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O-trek now Lagos most used transport mode



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As a result of the ban on the activities of commercial motorcycles and tricycles, residents of Lagos have resulted to the oldest mode of transportation known to man- trekking.

Since the bikes, along with motorised yellow rickshaws called kekes, became illegal in most of the city on February 1, most major roads are now littered with people trekking to their destination since the available buses are not enough to convey them in time, and in most cases the fare has been hiked by over 50 per cent.

A resident who spoke with National Daily, Dayo Amusan, explained he works in Ikeja and live in Iyana Ipaja. According to him, he used to hop on a motorbike- an okada – for a quick ride to the Ikeja bus stop where he normally picked a keke to Oregun where he works.

He said since the ban, he has done more of trekking, especially during the rush hours in the evening. “It has not been easy at all,” he said. “I feel very tired and exhausted,” Amusan said. “It has not only affected me, it has affected everybody.”

Lagos State Governor Babajide Sanwo-Olu outlawed the loosely regulated motorbikes and rickshaws, citing safety and security concerns.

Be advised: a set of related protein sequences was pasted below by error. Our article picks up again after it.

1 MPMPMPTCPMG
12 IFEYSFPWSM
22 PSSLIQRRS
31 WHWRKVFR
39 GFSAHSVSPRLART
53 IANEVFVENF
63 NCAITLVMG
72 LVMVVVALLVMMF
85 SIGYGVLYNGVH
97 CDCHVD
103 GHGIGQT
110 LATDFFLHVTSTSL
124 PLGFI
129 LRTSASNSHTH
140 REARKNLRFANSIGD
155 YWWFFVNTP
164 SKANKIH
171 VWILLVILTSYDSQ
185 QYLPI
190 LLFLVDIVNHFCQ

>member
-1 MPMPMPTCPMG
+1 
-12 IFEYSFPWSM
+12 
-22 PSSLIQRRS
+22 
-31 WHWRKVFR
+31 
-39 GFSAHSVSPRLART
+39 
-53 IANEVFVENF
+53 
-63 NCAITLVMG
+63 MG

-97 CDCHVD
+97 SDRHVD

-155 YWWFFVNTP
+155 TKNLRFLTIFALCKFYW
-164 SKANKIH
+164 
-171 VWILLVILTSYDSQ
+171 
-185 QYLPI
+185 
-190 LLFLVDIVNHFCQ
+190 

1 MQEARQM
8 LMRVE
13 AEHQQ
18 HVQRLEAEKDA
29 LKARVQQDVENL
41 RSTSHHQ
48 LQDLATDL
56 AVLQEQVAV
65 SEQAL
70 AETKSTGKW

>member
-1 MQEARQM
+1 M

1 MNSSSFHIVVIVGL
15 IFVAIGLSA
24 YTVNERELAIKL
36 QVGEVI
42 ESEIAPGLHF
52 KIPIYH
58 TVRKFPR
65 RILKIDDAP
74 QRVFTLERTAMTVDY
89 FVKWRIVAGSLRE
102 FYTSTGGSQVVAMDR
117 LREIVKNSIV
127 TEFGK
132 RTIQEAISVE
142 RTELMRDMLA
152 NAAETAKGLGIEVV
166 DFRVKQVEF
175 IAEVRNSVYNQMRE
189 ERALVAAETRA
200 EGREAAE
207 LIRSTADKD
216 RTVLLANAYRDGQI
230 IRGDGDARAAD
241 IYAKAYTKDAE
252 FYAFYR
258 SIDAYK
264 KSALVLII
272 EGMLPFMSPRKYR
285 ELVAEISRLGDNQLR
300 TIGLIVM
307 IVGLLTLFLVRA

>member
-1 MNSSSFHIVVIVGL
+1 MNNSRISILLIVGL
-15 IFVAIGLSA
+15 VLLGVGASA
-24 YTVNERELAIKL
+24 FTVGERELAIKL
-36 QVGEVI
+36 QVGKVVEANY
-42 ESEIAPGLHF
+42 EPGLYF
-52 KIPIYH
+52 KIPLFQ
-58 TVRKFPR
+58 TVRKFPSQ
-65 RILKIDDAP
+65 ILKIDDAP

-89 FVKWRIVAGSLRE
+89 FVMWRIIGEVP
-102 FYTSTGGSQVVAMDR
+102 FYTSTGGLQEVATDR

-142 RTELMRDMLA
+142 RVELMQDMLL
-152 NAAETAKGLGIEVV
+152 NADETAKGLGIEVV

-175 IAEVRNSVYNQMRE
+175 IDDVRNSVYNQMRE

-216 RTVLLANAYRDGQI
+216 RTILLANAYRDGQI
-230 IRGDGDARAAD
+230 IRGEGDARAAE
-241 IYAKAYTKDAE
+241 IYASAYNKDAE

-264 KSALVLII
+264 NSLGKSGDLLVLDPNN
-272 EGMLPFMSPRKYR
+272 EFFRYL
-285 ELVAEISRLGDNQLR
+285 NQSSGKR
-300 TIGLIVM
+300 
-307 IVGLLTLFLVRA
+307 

Many, including Works and Housing Minister Babatunde Fashola, backed Sanwo-Olu’s decision.

“Recklessness, disorderliness and total disregard for the traffic rules reigned supreme among the okada and keke riders,” said Fashola, a former Lagos governor, in a statement.

Since the ban, Sanwo-Olu has launched 55 additional buses and inaugurated 14 public ferries, promising an expansion of both. The largest boat can carry 60 passengers. London’s Thames Clippers, in comparison, carry 220.

“The ferry is good,” said Kunle Adejobi who works on the Island. “We need the bike.” Faced with a long walk to his office after landing, he said okadas bridged the gap between other forms of transport.

He is among the hundreds of thousands of former motorcycle and rickshaw passengers who hope the ban will be reversed.

Mohammed Zanna, coordinator of the Physically Challenged Empowerment Initiative, said disabled people are unhappy at being trapped without kekes, as they cannot compete with people “fighting and rushing” to board packed buses.

Former drivers lament their lost income in a nation with 23% unemployment. Ride hailing firms Gokada and, which before the ban raised millions of dollars in foreign funding, have urged the government to regulate, rather than ban them.